The New England Patriots have won six straight games and will face the Buffalo Bills on “Monday Night Football” for a chance to take outright possession of first place in the AFC East. Mac Jones is a heavy favorite for NFL Offensive Rookie of the Year. Matthew Judon, third in the NFL with 10.5 sacks, trails only Myles Garrett, T.J. Watt and Trevon Diggs in the Defensive Player of the Year odds. The Patriots are -1200 to make the playoffs, 500 to be the No. 1 seed in the AFC and 450 to win the AFC, the third-lowest odds behind only Buffalo and Kansas City.
All of this is to say the Patriots are back to being contenders in the AFC, but Bill Belichick is not the Coach of the Year. That designation implies that Belichick is doing something extraordinary. Belichick is coaching at the same high level he always coaches, so to call him Coach of the Year implies he had previously been coaching at a subpar level. That is absurd. He is 252-96 as coach of the Patriots and has won six Super Bowls. I don’t really see how Belichick is suddenly Coach of the Year after 252 regular-season wins, not to mention 30 postseason wins.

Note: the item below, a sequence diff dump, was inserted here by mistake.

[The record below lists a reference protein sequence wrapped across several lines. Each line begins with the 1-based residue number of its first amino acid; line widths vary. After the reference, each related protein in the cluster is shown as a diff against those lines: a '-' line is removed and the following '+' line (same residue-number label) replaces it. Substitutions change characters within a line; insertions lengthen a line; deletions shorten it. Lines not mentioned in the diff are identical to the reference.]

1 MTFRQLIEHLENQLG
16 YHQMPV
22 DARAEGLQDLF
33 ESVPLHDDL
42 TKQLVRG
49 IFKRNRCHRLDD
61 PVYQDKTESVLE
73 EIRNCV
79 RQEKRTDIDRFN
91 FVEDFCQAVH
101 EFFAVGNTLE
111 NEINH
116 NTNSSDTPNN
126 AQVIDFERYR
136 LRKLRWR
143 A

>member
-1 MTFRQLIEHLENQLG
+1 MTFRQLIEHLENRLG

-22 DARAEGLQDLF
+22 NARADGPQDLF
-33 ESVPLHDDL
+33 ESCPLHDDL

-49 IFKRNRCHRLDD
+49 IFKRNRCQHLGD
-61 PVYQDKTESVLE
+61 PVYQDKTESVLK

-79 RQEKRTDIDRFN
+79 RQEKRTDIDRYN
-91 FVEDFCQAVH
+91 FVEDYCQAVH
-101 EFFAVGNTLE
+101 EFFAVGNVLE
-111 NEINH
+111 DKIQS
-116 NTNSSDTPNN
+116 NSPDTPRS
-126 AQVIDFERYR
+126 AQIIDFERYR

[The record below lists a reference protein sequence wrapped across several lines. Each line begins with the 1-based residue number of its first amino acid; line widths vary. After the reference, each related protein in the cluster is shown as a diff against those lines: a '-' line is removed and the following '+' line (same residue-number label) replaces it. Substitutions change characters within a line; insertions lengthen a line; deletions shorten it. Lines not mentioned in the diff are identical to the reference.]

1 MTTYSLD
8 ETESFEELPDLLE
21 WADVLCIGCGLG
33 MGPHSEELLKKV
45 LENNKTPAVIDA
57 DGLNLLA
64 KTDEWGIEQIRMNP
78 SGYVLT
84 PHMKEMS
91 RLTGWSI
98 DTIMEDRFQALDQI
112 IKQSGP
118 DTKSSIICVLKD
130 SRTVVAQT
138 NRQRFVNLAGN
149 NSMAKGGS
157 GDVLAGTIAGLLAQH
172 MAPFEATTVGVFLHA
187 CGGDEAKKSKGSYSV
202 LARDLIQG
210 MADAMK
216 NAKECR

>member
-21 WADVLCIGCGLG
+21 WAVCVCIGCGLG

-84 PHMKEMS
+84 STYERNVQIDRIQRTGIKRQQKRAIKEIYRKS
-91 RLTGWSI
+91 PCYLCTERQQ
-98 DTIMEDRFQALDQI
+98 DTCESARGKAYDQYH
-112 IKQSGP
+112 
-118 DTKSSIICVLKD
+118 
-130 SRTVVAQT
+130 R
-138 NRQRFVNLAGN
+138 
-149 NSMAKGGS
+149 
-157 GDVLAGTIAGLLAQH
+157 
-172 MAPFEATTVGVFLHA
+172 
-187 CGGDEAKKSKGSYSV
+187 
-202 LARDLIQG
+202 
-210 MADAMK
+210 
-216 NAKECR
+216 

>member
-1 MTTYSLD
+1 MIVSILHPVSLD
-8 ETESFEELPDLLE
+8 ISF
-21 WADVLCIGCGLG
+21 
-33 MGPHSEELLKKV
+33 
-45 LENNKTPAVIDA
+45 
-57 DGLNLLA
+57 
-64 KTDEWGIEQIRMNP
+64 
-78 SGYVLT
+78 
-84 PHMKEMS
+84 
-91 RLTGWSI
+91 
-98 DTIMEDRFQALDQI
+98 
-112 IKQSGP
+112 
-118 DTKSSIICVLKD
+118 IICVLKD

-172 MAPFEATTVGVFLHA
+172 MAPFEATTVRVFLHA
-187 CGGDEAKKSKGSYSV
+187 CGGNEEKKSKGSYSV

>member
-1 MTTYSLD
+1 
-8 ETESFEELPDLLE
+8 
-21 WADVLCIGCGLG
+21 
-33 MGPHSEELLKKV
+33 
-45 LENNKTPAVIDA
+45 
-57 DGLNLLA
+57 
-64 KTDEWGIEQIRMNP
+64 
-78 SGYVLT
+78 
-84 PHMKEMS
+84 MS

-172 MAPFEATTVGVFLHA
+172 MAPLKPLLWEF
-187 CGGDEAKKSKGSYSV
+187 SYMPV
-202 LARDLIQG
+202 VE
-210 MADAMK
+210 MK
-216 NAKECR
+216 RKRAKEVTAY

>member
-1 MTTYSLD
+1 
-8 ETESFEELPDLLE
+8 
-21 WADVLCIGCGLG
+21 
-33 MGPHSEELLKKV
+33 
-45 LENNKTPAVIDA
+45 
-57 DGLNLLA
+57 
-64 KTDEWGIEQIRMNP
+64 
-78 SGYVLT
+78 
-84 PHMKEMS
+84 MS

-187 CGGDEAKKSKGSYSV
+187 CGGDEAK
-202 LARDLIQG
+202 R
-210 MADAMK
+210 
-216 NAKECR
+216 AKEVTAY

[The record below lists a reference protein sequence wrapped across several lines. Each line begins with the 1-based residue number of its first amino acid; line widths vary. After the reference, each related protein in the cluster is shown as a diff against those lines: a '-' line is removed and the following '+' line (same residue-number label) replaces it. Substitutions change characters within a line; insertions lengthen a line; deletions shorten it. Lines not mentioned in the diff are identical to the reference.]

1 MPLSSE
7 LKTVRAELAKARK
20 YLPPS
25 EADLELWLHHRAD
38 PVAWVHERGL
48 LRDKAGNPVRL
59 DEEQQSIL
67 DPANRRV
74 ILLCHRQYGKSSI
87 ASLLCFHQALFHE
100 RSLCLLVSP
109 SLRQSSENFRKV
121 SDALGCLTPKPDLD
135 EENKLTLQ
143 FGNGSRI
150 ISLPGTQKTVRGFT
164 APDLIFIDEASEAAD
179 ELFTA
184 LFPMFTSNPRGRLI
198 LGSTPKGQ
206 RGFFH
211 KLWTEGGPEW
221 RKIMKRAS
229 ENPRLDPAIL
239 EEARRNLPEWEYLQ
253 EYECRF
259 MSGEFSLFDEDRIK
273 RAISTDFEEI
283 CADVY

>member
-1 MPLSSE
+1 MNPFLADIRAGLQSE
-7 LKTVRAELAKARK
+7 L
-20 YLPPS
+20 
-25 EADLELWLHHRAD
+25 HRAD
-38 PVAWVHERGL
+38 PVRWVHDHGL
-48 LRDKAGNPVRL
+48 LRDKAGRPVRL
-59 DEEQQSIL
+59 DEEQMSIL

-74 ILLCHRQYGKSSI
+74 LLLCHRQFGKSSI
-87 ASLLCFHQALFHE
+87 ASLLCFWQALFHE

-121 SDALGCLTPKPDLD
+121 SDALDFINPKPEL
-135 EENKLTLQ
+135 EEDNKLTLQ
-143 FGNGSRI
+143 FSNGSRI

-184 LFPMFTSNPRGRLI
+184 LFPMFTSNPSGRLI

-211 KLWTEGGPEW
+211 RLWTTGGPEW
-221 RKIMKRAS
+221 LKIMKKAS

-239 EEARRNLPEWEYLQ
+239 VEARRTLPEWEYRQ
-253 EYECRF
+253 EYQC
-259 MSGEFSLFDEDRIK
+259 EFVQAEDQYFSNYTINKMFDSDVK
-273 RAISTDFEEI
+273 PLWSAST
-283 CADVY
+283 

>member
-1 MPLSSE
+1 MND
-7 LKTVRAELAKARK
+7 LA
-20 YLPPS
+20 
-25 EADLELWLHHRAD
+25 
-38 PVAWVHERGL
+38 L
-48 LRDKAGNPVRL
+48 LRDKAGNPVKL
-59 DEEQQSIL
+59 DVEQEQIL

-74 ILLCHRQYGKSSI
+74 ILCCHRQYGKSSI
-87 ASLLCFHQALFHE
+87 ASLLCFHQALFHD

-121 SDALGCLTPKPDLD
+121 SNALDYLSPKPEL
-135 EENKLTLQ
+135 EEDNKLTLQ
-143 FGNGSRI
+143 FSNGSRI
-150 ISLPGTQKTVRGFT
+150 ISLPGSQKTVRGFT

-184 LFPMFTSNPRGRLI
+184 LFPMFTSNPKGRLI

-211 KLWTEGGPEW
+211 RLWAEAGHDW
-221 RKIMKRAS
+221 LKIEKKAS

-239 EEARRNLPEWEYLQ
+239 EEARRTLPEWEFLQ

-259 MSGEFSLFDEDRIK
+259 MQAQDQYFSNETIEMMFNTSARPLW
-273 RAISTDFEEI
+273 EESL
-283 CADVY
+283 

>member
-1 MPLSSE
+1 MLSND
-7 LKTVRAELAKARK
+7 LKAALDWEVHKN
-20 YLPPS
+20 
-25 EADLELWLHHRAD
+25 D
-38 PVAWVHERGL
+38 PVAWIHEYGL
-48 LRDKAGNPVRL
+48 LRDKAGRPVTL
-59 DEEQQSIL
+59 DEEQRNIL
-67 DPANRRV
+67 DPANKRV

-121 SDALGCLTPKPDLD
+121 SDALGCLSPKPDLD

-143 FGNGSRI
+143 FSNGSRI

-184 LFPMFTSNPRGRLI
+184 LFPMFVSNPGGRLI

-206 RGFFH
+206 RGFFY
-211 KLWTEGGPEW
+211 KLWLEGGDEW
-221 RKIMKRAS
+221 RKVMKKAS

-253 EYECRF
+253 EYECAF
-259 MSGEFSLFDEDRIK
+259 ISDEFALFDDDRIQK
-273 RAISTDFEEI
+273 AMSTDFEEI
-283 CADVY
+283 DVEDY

Belichick is a first-ballot Hall of Famer, and the five-year waiting period should probably be waived. But I don’t think he’ll win Coach of the Year, regardless of how many more games the Patriots win. Belichick should win GM of the Year, which is an actual award for general managers, but it’s not a betting award.
Belichick deserves GM of the Year for the $200 million in free-agent deals he made to bring in Judon, Kendrick Bourne, Hunter Henry, Jalen Mills, Jonnu Smith, Nelson Agholor and others. Belichick deserves GM of the Year for drafting Jones 15th after three other quarterbacks had been selected. He deserves it for drafting Christian Barmore in the second round. But Coach of the Year? Belichick is just doing what he does every year.